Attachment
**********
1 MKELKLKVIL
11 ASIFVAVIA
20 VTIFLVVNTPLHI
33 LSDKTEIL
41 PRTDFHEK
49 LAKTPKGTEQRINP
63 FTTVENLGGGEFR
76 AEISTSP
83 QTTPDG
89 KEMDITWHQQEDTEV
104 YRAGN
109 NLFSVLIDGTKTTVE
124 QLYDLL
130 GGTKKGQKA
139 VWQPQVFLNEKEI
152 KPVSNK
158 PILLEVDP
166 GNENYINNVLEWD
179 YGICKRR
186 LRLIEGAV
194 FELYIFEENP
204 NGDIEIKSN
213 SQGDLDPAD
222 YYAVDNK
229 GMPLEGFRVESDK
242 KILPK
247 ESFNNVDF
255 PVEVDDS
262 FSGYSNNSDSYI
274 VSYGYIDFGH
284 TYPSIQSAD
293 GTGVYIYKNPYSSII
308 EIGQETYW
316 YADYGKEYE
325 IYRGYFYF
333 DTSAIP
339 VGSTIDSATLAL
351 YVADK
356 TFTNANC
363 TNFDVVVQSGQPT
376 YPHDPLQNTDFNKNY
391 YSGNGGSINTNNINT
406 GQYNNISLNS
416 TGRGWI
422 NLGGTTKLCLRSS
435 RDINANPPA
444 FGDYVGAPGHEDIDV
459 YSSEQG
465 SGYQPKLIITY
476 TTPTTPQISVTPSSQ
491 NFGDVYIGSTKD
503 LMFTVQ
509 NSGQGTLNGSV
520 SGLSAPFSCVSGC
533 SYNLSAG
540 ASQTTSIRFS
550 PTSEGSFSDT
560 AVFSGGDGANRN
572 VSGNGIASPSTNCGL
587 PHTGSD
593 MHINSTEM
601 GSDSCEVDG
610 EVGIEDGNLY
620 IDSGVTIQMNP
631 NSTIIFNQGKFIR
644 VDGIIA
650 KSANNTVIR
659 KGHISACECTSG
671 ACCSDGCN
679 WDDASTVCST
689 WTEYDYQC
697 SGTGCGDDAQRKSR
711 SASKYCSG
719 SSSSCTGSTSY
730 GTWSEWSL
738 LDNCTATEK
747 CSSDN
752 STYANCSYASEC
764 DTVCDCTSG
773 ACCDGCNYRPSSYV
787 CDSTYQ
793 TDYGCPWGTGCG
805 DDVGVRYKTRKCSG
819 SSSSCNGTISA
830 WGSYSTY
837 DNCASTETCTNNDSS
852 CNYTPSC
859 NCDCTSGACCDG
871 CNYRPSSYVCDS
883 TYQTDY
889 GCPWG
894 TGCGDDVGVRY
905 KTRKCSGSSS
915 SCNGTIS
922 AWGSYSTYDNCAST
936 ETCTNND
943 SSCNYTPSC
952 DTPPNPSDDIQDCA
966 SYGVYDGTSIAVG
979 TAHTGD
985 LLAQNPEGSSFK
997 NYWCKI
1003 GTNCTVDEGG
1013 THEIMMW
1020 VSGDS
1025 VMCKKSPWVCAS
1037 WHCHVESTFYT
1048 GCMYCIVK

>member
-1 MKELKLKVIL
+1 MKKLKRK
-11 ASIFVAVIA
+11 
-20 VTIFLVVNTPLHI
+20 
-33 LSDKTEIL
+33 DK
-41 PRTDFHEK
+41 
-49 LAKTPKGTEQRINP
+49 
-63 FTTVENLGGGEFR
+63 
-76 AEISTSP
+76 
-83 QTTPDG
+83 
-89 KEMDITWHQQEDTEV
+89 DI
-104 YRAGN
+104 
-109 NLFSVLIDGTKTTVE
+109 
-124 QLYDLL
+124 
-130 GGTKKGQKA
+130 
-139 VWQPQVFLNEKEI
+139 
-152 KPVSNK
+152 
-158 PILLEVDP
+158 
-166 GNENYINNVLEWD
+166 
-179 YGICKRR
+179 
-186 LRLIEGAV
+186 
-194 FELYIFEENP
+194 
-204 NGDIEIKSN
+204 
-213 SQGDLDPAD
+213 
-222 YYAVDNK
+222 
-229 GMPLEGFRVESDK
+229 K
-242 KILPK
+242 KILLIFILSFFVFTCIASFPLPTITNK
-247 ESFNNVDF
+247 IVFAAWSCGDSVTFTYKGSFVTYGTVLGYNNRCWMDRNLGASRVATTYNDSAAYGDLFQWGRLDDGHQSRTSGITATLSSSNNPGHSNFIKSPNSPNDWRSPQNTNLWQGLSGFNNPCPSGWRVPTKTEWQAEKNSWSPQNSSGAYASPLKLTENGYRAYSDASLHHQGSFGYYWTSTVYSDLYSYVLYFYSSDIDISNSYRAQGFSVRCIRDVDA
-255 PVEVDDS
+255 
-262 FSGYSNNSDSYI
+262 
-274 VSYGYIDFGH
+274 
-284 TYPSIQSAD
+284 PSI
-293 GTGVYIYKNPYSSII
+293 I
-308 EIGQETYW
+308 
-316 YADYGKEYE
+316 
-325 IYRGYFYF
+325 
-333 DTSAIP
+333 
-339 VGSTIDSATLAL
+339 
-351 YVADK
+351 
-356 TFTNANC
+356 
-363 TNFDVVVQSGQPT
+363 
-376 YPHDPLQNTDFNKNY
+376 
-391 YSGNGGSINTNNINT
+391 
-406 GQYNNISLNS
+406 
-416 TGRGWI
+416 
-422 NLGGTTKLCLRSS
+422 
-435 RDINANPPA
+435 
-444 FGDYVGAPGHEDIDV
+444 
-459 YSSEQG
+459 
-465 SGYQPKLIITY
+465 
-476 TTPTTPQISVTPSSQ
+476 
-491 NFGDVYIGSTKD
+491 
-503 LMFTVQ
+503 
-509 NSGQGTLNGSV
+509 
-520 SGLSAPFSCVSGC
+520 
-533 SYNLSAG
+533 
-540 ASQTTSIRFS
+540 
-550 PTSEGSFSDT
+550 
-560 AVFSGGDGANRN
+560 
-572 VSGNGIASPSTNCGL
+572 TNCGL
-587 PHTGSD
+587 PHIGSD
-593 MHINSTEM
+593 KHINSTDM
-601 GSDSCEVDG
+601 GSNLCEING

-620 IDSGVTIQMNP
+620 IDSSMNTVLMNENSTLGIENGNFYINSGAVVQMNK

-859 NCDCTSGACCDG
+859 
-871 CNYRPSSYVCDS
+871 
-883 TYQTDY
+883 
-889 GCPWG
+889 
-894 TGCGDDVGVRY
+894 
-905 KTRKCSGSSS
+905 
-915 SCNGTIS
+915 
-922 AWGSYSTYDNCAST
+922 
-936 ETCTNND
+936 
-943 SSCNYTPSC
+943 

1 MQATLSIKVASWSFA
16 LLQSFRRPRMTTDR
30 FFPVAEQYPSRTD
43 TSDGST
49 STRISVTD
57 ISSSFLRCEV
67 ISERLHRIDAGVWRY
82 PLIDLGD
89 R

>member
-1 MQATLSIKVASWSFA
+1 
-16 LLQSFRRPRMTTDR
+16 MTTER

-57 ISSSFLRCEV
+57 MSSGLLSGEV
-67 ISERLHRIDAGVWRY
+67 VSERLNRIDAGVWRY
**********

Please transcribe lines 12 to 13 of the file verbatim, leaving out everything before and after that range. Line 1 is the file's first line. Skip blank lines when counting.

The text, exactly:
109 NLFSVLIDGTKTTVE
124 QLYDLL